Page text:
12 Artists Reinterpret the American Flag in Montana
A 1913 photo sparks a relevant exhibit theme for this crucial time in American history
The bold, instantly recognizable graphic design and potent symbolism of the American flag have long proved inspirational for artists, including such American icons as Jasper Johns and Jean-Michel Basquiat.
For Jeremiah Young, owner of Stapleton Gallery in Billings, Montana, it was a circa 1913 photo of his Stapleton Building–home to both the gallery and Young’s interior design business, Kibler & Kirch–draped in red, white and blue bunting that sparked the idea for a new show.
“I have been percolating an idea for some time around that image and the idea of ‘show the flag’–meaning to stand up for, support or defend something or someone,” says Young, who also serves as gallery co-curator with Abigail Hornik. “We began reaching out to our artists more than a year ago, asking for works inspired by that concept – and of course with no idea the show would be opening in a time of pandemic and protests.”
“Show the Flag” opened both online and for in-person visits on June 4; visits are available by appointment through July 4, 2020 and the virtual show will remain on the website.
“We had to rethink our usual approach to a Stapleton Gallery show, which tends to be a one-night party-style event where we really pack people into our relatively small gallery space,” Young explains. But then again, reimagining the art show is definitely in the wheelhouse for Young and Hornik, whose November 2019 event “Stapleton Records: Move the Needle” provided a night of live concerts, a listening room of specially recorded tracks and the original cover art they inspired, and a “record shop” of custom-pressed vinyl in albums bearing the visual artists’ work.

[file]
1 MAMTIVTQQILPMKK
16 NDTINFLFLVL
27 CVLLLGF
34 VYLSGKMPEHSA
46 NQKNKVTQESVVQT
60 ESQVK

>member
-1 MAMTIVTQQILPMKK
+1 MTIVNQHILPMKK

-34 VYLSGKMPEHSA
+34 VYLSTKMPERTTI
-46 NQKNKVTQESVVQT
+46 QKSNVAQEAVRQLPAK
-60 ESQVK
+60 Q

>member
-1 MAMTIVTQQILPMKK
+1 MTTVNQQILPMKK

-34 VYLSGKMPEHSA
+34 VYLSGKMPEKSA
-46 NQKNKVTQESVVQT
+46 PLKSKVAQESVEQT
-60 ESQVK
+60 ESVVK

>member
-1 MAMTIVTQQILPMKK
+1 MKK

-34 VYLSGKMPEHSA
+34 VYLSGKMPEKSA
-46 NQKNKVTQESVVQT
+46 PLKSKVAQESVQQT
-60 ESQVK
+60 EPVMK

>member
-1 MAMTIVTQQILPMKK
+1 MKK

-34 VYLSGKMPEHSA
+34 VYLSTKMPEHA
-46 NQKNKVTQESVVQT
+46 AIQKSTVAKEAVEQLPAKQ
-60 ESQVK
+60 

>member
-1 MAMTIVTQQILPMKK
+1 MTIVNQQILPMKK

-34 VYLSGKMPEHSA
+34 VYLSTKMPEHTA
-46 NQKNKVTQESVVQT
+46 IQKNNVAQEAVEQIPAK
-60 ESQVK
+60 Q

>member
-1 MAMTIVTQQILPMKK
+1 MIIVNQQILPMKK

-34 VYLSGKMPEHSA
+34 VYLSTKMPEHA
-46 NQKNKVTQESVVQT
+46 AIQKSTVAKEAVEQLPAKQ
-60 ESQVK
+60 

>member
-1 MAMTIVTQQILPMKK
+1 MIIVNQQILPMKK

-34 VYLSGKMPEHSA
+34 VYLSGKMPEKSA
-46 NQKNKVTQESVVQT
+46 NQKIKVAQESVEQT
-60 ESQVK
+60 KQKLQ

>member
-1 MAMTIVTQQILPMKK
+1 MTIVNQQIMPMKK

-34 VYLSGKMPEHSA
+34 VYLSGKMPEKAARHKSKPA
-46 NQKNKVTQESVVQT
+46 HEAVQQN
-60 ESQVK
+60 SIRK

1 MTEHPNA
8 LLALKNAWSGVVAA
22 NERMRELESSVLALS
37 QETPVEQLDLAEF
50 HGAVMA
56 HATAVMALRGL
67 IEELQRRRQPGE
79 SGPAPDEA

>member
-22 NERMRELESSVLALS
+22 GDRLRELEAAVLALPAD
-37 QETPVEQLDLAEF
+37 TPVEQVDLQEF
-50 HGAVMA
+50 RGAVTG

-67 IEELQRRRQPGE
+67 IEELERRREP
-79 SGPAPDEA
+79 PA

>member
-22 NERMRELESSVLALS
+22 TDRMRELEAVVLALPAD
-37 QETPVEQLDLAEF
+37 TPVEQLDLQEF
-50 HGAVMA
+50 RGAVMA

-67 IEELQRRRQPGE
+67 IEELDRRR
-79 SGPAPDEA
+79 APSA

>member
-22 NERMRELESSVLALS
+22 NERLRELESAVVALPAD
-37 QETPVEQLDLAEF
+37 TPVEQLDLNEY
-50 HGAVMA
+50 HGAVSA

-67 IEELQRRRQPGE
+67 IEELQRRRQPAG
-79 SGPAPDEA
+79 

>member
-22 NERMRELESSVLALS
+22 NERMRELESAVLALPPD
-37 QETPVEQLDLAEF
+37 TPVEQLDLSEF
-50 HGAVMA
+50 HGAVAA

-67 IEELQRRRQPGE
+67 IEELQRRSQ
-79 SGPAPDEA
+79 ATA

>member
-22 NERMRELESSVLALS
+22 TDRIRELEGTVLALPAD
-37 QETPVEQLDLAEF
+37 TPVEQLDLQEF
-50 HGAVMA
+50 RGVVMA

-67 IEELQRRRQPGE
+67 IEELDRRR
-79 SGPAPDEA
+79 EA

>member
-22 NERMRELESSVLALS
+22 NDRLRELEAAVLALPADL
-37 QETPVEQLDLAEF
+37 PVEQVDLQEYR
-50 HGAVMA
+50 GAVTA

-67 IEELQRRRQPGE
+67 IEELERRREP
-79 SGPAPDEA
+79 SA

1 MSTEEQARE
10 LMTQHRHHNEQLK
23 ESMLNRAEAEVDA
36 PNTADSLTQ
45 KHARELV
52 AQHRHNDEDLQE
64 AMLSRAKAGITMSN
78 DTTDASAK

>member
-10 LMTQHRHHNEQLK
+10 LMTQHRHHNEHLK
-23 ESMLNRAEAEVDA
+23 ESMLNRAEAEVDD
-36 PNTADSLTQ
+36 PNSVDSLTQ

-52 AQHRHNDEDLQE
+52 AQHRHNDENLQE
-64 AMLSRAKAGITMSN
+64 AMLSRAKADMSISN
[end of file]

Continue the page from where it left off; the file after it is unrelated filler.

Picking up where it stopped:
“Show the Flag” opened with a virtual gallery tour via slideshow on the Stapleton Gallery website with the additional option of “by appointment” viewing. The show is populated with standout work by a full dozen of the gallery’s artists, including Ben Pease, whose work is an integral part of the Chicago Field Museum exhibition “Apsáalooke Women and Warriors” (closed abruptly in March due to Covid-19), and Montana Governor’s Lifetime Achievement Award-winner Kevin Red Star, as well as Amber Jean, Audrey Hall, Boo Billstein, Carol Guzman, Jeff Corwin, Jennifer Eli French, Judd Thompson, Kaetlyn Able, Malou Flato and Mike Clark.
The exhibit works are available for sale on the website.
A short film, “Behind the Scenes at Stapleton Gallery,” uploaded on the website June 4 to kick off the show, follows Young and Hornik in real time as they unpack the remarkable artworks and undergo the intensive process of hanging the new exhibit.
Two more videos, one of artist Judd Thompson “grafitti-ing the gallery” and a gallery conversation with Kevin Kooistra of the Western Heritage Center, were uploaded on the site in June, contributing additional layers of meaning to the work.
“While always intended to be meaningful on a variety of levels, ‘Show the Flag’ has gained unexpected importance from this time we’re living through,” says Young. “Works like Jeff Corwin’s ‘Guns in America-#2’ and Ben Pease’s ‘American Me’ would have been provocative in any context, but they take on special power at a time when really going deep with conversations about America is so crucial. And I’m so impressed with the artists’ level of experimentation with pieces like Audrey Hall’s sculpturally wrapped vintage Breyer horses and Boo Billstein’s hand-quilted ‘Omerta’ textile. With every Stapleton Gallery event we try to push the boundaries and expand the notion of what art is,” Young adds. “We’re so incredibly proud of this show.”